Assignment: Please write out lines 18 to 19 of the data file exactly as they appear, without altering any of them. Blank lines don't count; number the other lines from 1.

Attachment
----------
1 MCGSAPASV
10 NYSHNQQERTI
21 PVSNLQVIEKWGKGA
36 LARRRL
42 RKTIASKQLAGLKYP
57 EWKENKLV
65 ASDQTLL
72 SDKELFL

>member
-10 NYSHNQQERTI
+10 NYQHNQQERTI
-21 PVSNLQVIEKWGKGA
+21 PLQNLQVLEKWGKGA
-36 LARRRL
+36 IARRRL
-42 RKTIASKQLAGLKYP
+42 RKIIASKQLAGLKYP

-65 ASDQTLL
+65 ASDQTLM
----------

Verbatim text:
-65 ASDQTLL
+65 ASDQTLM